Summer Lovin’

Picture it: PITTSBURGH, 2016. Three friends set out to have the best summer of their lives, while remaining single. They called it “Single Summer” and it was going to be glorious. But shortly after summer began those three friends failed because—did I mention they were lesbians? I’m one of them, and this is our story:

(All names were changed to protect the identity of those herein, except for mine.)

It was late spring of 2016 when Mag, Claire and I all found ourselves newly single. Aside from some occasional lingering heartache we were all welcoming our new relationship statuses.

Ok, so I wasn’t technically recently single like the others. I had been single for quite a while but I was dealing with a relationship that I created in my mind and it wasn’t working out, and everyone knows that’s more devastating than reality. Fake relationships lead to some of the longest breakups. So I was all for climbing aboard that Single Summer ship.

We gathered in my backyard at a place we called “the parlor,” poured wine and toasted to a summer filled with laughter and debauchery; devoid of feelings, emotions and attachments. Single Summer had begun.

The demise of Mag:

Mag fell off the wagon rather quickly. She had dinner with her friend Shelly one night shortly after we made our pact, and they ended up making out on her couch. She sent a group text the next morning and told us all about it. We nicknamed her friend Couch Shelly, and teased Mag like a bunch of fourth graders, but she assured us she was still single and ready to mingle for the summer.

It wasn’t long before we noticed Mag’s communication was becoming more infrequent and her responses shorter than usual. She had been spending a great deal of time with Couch Shelly. At that point, Claire and I looked at one another and said, “She’s a goner.” I could no longer feel the pulse of her single-girl heart. Mag was no longer with us.

The contemplation of Claire:

Claire was the most complex member of our group. Single summer was her idea and after orchestrating it and constructing a spin-the-bottle table for the parlor, she sort of bailed on the idea of acting single. Deep down she wanted to but realized she hadn’t been truly single in decades. So she took time for herself without the possibility of connecting with anyone beyond friendship. She feared not only losing herself, but getting close to someone else too quickly. Claire also feared oxytocin, most commonly known as the love hormone that’s released after sex—sex with women in particular. I like to refer to it as the moment a girl’s crazy leaks out. Tomayto, tomahto. Either way, Claire wasn’t ready for all of that. So she acted as if Single Summer was my idea and she planted a garden instead.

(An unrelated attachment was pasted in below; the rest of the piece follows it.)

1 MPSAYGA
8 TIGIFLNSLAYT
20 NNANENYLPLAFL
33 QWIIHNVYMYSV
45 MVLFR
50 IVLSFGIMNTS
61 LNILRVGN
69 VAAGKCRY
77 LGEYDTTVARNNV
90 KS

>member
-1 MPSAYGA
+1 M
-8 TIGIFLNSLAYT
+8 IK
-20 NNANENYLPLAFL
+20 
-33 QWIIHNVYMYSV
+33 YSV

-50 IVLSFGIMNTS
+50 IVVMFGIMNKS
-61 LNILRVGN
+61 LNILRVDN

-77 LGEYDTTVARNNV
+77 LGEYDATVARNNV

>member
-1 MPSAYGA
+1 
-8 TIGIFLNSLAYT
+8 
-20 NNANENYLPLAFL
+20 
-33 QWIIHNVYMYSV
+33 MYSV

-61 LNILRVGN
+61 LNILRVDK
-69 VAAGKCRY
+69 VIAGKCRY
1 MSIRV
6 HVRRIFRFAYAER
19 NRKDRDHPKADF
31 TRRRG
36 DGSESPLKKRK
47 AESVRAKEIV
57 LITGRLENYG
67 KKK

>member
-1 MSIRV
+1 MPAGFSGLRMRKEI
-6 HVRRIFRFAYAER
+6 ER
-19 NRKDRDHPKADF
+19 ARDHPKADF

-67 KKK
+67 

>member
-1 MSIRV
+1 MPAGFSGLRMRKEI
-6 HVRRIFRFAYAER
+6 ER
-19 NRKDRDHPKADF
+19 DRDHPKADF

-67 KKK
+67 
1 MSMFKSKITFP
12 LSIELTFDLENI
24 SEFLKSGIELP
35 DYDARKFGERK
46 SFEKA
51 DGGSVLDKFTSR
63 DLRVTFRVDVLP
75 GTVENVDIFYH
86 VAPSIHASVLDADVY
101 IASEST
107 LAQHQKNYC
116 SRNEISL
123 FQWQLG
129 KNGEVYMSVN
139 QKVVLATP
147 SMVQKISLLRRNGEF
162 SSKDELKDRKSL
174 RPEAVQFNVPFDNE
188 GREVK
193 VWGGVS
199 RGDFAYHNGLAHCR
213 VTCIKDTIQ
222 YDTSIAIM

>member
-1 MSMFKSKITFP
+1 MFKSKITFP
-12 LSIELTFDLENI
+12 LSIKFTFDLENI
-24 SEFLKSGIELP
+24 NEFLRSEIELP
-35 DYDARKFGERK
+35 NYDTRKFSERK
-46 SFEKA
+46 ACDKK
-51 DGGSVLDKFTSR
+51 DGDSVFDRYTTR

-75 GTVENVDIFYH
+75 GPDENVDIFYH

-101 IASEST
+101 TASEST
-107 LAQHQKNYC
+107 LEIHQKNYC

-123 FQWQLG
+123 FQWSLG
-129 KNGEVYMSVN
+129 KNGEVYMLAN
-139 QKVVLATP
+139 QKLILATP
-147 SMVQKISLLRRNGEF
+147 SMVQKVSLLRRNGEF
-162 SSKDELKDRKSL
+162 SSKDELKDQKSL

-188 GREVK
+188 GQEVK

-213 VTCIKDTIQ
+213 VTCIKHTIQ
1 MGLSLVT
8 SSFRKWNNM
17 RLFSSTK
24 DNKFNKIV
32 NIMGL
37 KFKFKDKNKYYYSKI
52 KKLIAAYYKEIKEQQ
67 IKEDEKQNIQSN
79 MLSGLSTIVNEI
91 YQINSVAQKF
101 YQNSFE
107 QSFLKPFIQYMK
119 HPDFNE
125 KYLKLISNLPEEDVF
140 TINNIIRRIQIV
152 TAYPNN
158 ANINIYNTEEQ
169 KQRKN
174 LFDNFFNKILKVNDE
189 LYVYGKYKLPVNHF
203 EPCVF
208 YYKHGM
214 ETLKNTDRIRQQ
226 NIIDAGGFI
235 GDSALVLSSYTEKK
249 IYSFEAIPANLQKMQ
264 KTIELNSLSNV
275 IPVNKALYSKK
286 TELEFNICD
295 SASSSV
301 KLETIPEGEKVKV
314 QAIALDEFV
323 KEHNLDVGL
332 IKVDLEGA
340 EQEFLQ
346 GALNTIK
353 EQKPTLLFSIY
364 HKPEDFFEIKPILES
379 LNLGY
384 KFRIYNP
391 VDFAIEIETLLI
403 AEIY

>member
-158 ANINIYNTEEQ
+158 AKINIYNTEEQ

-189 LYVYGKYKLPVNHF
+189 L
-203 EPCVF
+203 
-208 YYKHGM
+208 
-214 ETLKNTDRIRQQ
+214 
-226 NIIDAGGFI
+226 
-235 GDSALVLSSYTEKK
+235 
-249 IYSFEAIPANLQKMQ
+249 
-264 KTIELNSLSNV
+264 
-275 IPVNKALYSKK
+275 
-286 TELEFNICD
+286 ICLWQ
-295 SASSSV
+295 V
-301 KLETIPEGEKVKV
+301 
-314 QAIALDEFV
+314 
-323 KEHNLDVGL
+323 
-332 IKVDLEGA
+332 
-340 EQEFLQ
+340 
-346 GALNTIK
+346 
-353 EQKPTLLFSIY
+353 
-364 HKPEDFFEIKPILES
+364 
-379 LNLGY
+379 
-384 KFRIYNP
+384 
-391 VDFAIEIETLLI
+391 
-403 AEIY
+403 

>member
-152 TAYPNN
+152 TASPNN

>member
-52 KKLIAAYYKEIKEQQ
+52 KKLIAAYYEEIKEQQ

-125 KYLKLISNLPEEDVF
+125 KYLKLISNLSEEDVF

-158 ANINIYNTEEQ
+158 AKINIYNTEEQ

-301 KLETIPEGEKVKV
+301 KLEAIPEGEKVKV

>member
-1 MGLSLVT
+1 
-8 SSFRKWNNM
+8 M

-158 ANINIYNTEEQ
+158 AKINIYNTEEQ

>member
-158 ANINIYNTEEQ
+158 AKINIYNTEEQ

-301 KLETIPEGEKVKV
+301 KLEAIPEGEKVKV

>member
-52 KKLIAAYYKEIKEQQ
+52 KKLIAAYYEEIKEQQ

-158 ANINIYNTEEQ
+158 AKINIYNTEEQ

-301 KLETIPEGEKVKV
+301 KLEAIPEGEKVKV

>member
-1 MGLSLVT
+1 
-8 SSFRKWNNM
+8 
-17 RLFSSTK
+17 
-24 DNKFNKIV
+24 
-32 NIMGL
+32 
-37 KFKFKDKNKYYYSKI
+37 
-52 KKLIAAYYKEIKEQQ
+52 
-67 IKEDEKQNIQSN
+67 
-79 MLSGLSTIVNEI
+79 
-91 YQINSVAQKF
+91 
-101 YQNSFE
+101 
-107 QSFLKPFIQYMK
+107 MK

And then there was one:

I didn’t mind playing spin the bottle alone. Ok, another lie. I was the last woman standing and the only one who committed to the plan. That’s huge for a Sagittarius. I tried not only to meet someone, but also to meet many not-so-special someone’s. I’m not afraid of oxytocin. I’m more afraid of getting into a relationship and becoming that couple who posts on one another’s Facebook pages what could be sent privately in a text (You know who you are).

I had a love-hate relationship with relationships—much like my feelings toward iPhones. I keep trying to leave them, but they make the best emojis. And they tell me when to wake up. So, disappointed in my posse, I grew closer to my Netflix account, or as my therapist calls it, “gave up.”

As I await summer 2017 with all its possibilities, I can’t help but reflect upon the lessons that each of us gained this past year.

To trust again:

While Mag may have been the first to jump ship, she did so with bravery as she wasn’t accustomed to soft landings. She’s still very much in love with Couch Shelly. They’ve become a family. And I’ll never stop calling her by her nickname.

To trust oneself:

Claire seemed to be the flighty one, not even knowing the rules of her own game before backing out, but she listened to the voice within and planted more than just flowers last year. Claire proved to herself that she didn’t need anyone (*finger snap). She’s now ready for her next adventure.

To trust no one?:

I jest. I’ll be honest, I enjoy my alone time and my make-believe relationships, but underneath that all lies a desire for something very real. It’s just taken a long time and a lot of self-love to get there. We get by with a little help from our friends. But I’m still open if Julianne Moore calls.

Chrissy Costa is a local comedian known for her dry wit, satirical style of comedy, and big earrings. Before doing stand-up she studied sketch comedy at Chicago’s famed Second City. You can follow her on Instragram and Facebook. (She / Her / Hers)